April 15 - May 27
Clare Strand’s images are conceived, researched, developed and resolved from within a highly unusual and personal sensibility, using a clear and decisive method of production. She belongs to the world of the everyday, yet her images evoke the mesmeric, the talismanic and the unsolvable. Solutions proposing the ordinary reveal further layers of complexity and configure problems as yet un-glimpsed. The hinterland to her image making is provided by a childhood upbringing where a family life in a suburban cul-de-sac was confounded by true crime magazines, ominous supernatural events, a father obsessed by exactitude, Paul Daniels (a famous magician in the UK) on Sunday evening TV and a flasher who lived across the road.
Over the last ten years of exhibiting photographic images and, more recently, objects and films in installation, Strand has scrutinised our ability to read and misread photographic imagery, in the form of forensic evidence, investigations into the paranormal, Parlour Magic and pseudo-scientific experiments. She is questioning, at all times, what is seen and what is hidden; what is imagined and what is perceived, treading at all times the uncertain boundaries between the expected and the absurd.
Taschenspielertrick (“tricks played out of one's pockets”) sees Strand return to the tricks that photography can play.
Five monolithic Photisms of young women occupy one Gallery wall - figures lost in a grey formless cloud. A Photism is described as ‘a luminous image or the appearance of a hallucinatory character.’ Strand has utilised an Aura camera to make the works. Hands are placed on metal sensors to produce a small colour Polaroid which are purported to be indicative of the ethereal soul. Perversely, these Photisms are stripped of their colour, confounding the reading of the Auras and the tracing of the emanations as extolled by the Theosophists and, even more recently, by New Age Psychedelics.
Similarly, in Kirlian Studies, Strand presents us with the Kirlian camera plate intended by its inventor, Seymon Kirlian in 1939, to detect the metaphysical energy of the animate and inanimate. The contradiction presented to us is that there is no authentic pictorial outcome, just the witnessing of the process itself. Strand concentrates on the mechanisms of achieving the image rather than the image itself. More precisely, the Kirlian apparatus is brought to bear on the characteristics of the female subjects in the Photisms (Hair, Tread, Breath).
Strand’s subjects are mostly young women, and mark a return to her preoccupation with adolescent girls and their supposed psychic potency and paranormal magnetism, as often documented in horror movies, paranormal literature and psychology. The uncanny image Aerial Suspension is testament to this, portraying a young woman seemingly floating in mid air, an image that is to be simultaneously believed and disbelieved. Both this image and the ‘Conjuration’ Films allude to trick photography and the visualization of the mysterious, the unseen or the spiritual. Extending the theme of concealment and the intangible, Taschenspielertrick also showcases Strand’s latest work, Skirts, a typology of ten dressed ceremonial or perhaps magicians’ tables.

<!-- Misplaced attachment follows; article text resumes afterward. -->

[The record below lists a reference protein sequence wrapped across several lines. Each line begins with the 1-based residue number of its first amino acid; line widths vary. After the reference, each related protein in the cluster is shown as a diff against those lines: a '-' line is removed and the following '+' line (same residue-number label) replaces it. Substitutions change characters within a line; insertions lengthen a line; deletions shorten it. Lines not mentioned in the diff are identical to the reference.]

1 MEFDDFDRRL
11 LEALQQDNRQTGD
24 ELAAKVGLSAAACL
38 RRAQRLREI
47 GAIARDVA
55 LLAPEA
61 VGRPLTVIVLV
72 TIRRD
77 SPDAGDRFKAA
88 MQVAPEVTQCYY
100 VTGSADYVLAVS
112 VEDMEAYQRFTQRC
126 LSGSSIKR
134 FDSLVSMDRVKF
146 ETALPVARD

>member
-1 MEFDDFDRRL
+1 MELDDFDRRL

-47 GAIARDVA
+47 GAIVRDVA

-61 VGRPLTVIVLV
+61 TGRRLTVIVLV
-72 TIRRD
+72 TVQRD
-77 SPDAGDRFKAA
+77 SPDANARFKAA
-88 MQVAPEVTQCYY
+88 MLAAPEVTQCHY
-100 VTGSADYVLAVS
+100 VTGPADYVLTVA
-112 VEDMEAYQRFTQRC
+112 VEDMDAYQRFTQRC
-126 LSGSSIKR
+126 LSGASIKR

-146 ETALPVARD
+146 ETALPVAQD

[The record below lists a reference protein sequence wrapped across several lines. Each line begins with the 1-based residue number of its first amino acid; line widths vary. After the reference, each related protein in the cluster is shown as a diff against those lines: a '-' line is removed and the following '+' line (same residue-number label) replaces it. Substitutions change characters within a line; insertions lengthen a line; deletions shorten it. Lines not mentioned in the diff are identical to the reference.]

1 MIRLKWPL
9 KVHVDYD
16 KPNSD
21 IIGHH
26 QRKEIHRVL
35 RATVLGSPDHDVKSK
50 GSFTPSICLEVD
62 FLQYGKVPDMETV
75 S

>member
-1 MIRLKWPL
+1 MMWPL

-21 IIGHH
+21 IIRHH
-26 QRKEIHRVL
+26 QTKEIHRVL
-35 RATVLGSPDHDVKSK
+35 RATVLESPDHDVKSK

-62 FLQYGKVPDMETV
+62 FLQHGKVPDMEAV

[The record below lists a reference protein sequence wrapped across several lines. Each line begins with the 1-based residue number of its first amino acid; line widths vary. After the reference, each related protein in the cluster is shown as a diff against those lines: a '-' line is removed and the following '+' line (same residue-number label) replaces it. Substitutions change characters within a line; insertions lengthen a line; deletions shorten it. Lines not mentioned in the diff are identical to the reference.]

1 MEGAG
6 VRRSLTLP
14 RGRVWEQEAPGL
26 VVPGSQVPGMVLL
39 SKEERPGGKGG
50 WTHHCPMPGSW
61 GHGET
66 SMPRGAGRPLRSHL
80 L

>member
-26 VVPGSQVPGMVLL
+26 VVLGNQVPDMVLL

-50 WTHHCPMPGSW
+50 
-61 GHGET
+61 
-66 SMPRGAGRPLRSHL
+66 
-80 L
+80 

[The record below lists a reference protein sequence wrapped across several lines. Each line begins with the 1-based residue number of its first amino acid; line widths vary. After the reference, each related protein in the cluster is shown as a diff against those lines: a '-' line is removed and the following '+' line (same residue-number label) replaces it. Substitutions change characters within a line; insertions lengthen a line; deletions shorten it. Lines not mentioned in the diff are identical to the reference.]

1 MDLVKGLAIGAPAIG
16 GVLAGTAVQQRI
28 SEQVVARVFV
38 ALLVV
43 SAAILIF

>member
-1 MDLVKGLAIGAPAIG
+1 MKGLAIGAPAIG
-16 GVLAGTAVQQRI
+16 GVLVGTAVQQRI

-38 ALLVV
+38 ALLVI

With all Strand’s work there is a constant questioning of what photography is, what it shows and what it conceals, it’s many practical uses and its numerous limitations. The show Taschenspielertrick envisions a stark monochrome world and describes photography as a highly pervasive and mischievous medium.
The British photographer Clare Strand was born in Surrey in 1973. She studied at the University of Brighton (1992-1995) and the Royal College of Art in London (1996-1998).
In 2009 the Folkwang Museum in Essen recognised Strand’s work with the solo exhibition “Photography and Video”. At the same time Steidl Publishing in Göttingen, in collaboration with Photoworks, released a monograph that brings together Strand’s work from 2002 to 2009 and includes texts from David Chandler, Ian Jeffrey, and Ute Eskildsen.
Strand’s work is published in numerous publications including Vitamin Ph, Portfolio, Photoworks, Creative Camera, New Perspectives in Photography, Photonews, Art Review, and Exit Magazine. Her work has been shown in such renowned locations as Tate Britain (London), Huis Marseille (Amsterdam), Photographer’s Gallery (London), the Victoria and Albert Museum (London), the Hasselblad Center (Göteborg), the National Media Museum (Bradford) and the Teatro Fernán Gómez Art Center (Madrid).
Photographic works of the British artist are included in the collections of the Victoria and Albert Museum, the Arts Council of England, the British Council, the National Collection, and the New York Public Library, as well as in private collections.
Clare Strand lives and works in Brighton. She is represented by Brancolini Grimaldi Gallery in London.
Photographs © Clare Strand; Brancolini Grimaldi Gallery